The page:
New Year’s resolution: set a goal instead

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Lucy Hanson

With all the time in a year, it’s unrealistic to hold yourself to the rigid standard of a resolution.

Lucy Hanson

New Year’s resolutions are fun and exciting at the beginning of the year, but will they last? According to Forbes approximately 80% of New Year’s resolutions fail. Because of this, a good approach to this would be to set goals instead of New Year’s resolutions. For example, if your New Year’s resolution is to eat healthier that will not be too effective for long. However, if you set a specific goal to eat healthy by planning out your meals or a diet it will be much more effective.

While some resolutions will work (about 20%), one BSM student had a very unique idea to go about her year. “For my New Year’s resolution, I am going to write a highlight of each week on a small piece of paper and put it into a jar. By the end of the year, I will have 52 highlights to look back on,” senior Piper Ehlen said.

Positivity and hope are very important to have this year. “I think it is essential that we focus on positivity in the 2021 year. By consistently writing down the good parts of life, I will have a more optimistic outlook on life,” Ehlen said.

In 2020 too many people got caught up in social media and were focused less on the world around them. In 2021, people should set goals for themselves that keep them active and spend less time on their screens. “My goal for this year is to spend less time on my phone and more time reading. This will help me sleep better,” senior Abby Hancock said.

It is important to set a goal that motivates you. Oftentimes, there can be pressure from a parent, peer, or anybody about something you should do. If you have a goal that is important to you, and not encouraged by someone else, you are more likely to be motivated to achieve your goal.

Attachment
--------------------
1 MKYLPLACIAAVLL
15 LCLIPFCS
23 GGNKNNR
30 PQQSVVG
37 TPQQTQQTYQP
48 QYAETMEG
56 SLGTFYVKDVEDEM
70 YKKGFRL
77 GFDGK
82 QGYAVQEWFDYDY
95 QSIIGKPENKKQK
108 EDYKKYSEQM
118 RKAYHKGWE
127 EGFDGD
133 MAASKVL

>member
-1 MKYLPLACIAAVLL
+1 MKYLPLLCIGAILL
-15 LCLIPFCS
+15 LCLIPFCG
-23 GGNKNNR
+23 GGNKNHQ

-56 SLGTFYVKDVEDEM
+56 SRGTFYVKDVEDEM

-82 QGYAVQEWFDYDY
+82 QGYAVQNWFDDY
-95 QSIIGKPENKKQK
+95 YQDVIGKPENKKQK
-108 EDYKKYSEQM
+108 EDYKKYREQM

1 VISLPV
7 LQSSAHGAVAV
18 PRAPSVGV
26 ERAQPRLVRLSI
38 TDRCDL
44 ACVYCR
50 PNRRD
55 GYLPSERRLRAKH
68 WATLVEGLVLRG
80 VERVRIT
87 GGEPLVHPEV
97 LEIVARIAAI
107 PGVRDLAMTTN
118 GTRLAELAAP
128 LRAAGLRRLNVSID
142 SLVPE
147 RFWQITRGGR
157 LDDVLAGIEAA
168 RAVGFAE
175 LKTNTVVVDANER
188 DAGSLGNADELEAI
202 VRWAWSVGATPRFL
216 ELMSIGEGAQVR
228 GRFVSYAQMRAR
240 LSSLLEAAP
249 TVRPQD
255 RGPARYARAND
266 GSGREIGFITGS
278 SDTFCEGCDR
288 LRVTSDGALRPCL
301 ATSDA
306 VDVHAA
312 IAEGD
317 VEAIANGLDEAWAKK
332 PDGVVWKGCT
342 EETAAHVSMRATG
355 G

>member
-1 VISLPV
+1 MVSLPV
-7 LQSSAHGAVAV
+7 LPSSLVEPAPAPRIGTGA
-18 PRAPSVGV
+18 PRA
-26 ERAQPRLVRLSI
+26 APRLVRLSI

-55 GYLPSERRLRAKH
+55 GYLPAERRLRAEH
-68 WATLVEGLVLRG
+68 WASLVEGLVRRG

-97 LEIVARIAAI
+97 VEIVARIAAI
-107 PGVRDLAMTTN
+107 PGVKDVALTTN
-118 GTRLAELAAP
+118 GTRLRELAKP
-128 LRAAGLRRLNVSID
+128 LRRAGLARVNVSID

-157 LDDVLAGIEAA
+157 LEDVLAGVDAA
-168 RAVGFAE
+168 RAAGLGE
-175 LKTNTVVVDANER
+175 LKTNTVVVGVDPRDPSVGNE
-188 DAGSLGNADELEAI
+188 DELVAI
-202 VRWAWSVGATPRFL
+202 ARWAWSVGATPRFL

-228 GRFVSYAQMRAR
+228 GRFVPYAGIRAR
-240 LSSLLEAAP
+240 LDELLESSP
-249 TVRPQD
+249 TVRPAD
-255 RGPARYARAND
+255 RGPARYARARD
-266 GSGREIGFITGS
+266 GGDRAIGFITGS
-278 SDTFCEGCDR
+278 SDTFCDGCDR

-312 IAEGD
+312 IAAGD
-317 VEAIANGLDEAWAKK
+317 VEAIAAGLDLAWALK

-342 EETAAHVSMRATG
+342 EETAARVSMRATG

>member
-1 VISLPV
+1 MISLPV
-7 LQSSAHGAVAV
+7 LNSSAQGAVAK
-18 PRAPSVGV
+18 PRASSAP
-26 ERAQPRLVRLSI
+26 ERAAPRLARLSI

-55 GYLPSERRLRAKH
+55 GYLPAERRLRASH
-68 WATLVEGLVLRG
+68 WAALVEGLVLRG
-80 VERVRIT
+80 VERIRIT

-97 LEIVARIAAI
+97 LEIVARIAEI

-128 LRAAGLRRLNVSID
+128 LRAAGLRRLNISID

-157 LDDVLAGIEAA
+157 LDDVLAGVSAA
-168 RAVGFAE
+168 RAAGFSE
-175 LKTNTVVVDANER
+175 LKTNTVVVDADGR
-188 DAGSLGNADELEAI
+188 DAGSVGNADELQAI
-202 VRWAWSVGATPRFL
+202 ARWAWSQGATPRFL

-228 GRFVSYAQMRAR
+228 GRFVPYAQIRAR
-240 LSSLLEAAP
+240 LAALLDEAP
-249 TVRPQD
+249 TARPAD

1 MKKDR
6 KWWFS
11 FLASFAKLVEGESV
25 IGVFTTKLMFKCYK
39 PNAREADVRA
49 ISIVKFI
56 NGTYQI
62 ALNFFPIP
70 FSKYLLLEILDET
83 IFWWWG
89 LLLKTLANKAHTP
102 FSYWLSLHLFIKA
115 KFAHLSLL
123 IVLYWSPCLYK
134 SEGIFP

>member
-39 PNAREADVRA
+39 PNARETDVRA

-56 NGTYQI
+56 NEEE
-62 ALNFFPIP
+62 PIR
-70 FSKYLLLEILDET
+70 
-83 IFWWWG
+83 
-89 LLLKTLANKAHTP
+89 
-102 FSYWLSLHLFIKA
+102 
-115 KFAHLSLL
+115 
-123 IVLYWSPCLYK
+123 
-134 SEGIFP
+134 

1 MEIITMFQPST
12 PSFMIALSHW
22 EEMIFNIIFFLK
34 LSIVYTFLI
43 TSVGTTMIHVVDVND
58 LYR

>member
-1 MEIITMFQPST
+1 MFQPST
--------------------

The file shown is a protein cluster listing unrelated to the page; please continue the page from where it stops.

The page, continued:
Another important aspect to consider if you are really looking to achieve your goal is managing it. For example, many BSM students shared that they would like to work out more to stay in shape. A great idea for this, especially if you are not currently playing a sport is to develop a workout schedule. If you tell yourself that Monday, Wednesday, and Friday from 5-6pm is when you are going to work out, this will become the routine you will go about for the whole year. If you find yourself forgetting the times you set up for yourself, you can set reminders for yourself on your phone, put up a post-it note somewhere you will for sure see it, or even form a group of people with similar goals. For the working out goal, it can be much more motivating to workout with other people who will push you to work harder.

One helpful thing to try is sharing your goals with others. This can develop a support system, making it easier to attain your goals. Also, you might inspire others to do the same, and even join you, like the workout group.

A common type of goal setting is SMART goals. SMART is an acronym for Specific, Measurable, Achievable, Relevant, and Time bound. Your goals should be SMART to make sure they are clear and attainable. If you are interested in looking further into SMART goals, click on the link above.

It is key to review your goals regularly to make sure you stay on track. However, just remember that goals are hard. If you slip up a couple of times it does not mean you failed, just get back on track and do not give up.